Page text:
Matthew tells of a quake and its aftershock in chapters 27 and 28 that occurred during the Passover when Jesus was sacrificed and reborn. The first quake occurred when Jesus breathed His last breath (verses 50-54). The thick curtain in the Temple was torn revealing the empty Holy of Holies and tombs around Jerusalem were opened. The timing convinced the centurion and soldiers that Jesus was the Son of God. The aftershock was provided by an angel who rolled the sealing stone out of the way, so the women could not find the body.  

There is a movie/documentary called the Crucifixion Quake. I saw three strands in this movie. The main strand was a geologist trying to find evidence of the earthquake talked about by Matthew, he did. He used fieldwork, lab work, and some impressive studying of ancient text to confirm that the quake actually happened. Strand two was a priest and several scientists that supported the Bible and the Christian beliefs of this quake and other events of that day. Strand three had a New Age pundit and several “New Testament experts” that did not believe Matthew’s account or spun the story to neutralize Jesus and that day. Okay, I did a lot of fast-forwarding because strand three was giving me a headache. I may try watching it again and doing a better review, but.   

In my study I used this link for the word seismos. σεισμός | billmounce.com 

Luke records a specific earthquake that set Paul and Silas free from chains and helped to get the jailor and his family saved. Philippi is far removed from the Levant but is no stranger to fault lines, earthquakes, and volcanoes. 

Metaphors, Prophecy, and Quakes 

Many writers talk about earthquakes in the Bible. Jerusalem and the Land are the epicenter of these really and predicted quakes. There are several references to the hills and mountains melting like wax. Of course our modern minds go to lava. But active volcanoes near the Holy Land are few, so may I suggest that a landslide or rockslide could be described like that. 

  • Debroah-Judges 5: 4+5 
  • Micah 1:4 
  • Nahum 1:5  
  • Jesus – Matthew 24:7, Mark 13, and Luke 21 
  • David – Psalm 68:8 this echoes Deborah, Psalm 18:7, 2 Samuel 22:8 
  • Moses – Psalm 97: 5 (I think he wrote this psalm) 
  • Asaph and the sons of Korah – Psalm 77:18, 75: 3, 46: 3  
  • Isaiah14:16 (a reference to Satan); 29:6; 5:25; 24:18,19; 42:15; 45:8 
  • Zechariah 14:4,5 
  • Ezekiel 38:19 
  • John – Revelations 16:18,19; chapters 6, 8, and 11 also reference earthquakes 

Seismos is a Greek word that references more than earthquakes. What other events does it talk about? 

Many of the earthquakes mentioned by the prophets talk about a great earthquake that will happen on the “Day” of His return. This may not be all of the references to earthquakes in the Bible, but it should get you started in your studies. 

Book Three in Psalms 

“Book Three in Psalms” may be a new concept for some people depending on your personal Bible and the translation you read. At some point in the distant past someone gathered psalms and organized them into five separate books (It may have been under King David’s watch and could have been his praise team.) There are theories that the five books shadow the Five Books of Moses. I personally have been exploring this idea by trying to match the content of the books in Psalms by content, ideas, or themes with what is in the books of Moses. I am still working on that.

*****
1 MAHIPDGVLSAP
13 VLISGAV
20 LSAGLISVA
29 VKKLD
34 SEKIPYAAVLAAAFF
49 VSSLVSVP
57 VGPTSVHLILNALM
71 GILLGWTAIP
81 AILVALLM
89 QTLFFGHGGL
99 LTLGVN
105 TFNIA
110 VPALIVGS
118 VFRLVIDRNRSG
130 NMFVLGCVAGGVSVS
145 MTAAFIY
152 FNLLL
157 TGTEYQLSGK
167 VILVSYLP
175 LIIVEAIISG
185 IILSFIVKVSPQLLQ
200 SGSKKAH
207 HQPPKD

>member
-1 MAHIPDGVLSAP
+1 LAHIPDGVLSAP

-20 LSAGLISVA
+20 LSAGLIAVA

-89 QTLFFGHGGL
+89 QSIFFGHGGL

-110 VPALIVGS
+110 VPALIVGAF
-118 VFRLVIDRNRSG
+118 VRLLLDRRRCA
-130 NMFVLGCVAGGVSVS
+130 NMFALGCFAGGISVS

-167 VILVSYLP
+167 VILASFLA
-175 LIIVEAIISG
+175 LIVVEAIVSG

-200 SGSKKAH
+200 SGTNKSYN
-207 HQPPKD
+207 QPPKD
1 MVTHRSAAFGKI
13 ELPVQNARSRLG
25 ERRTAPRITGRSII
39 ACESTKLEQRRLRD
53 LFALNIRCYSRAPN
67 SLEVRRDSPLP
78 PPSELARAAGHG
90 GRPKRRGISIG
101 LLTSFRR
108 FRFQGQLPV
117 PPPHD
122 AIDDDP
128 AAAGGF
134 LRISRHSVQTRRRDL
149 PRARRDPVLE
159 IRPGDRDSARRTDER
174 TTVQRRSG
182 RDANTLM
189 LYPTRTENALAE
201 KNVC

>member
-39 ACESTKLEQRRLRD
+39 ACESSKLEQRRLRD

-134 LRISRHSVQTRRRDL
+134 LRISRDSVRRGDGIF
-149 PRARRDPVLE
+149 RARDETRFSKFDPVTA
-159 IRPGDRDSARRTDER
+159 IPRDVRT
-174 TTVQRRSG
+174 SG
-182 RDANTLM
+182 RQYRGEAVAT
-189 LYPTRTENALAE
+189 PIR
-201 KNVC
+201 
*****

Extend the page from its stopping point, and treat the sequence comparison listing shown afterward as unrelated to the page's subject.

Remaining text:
Book Three (# 73 to 89) is an easy match on one level. Leviticus contains many of the 613 laws you always hear about, but it is for the Levites (priests) to do their ministry. I will take a different approach in my matching. Most of the psalms in Book Three are attributed to Asaph, followed by the sons of Korah, then individually named Levities. Psalm 86 begins with “A prayer of David” and is the only psalm written by a non-Levite. Please see my Sons of Korah post here on WordPress. Asaph and Korah are descended from Levi, thus the association. 

An idea I am still working with is many of these psalms carry the thought in 74:1, “Why have You rejected us”. Psalm 74 does not place well in the life of David, so I am not sure why this idea is repeated several times in this collection of Psalms. I know that there are scholars who think there may have been two Asaphs. One is with David and the other one is after Jeremiah, but I have not found the second one in the Scriptures. I have no doubt that he may have existed because repeating names within a family was/is a big deal. (PS, I like and use the NIV.) This thought of rejection may come from the sin/judgments mentioned in Deuteronomy 28: 15 – 68; it could be a reminder to follow the Law. 

Because the sons of Korah are musicians (and gatekeepers), it is not surprising that many psalms in Book Three have titles with directions for who and how they are to be played. Terms like maskil and selah are unknown to us today but were important then. Psalm 75 is a “cover” for another tune, probably with words, but it does say “tune”. 

David’s music team in 1 Chronicles 15: 19, Heman, Asaph, and Ethan have several jobs and are highlighted to play certain instruments. There are other names like Jeduthun that appear as leaders; a study to hunt them down in Scripture is always good.   

My study to link the Five Books of Psalms with the Five Books of Moses is on-going but Book Three is a nice start for me.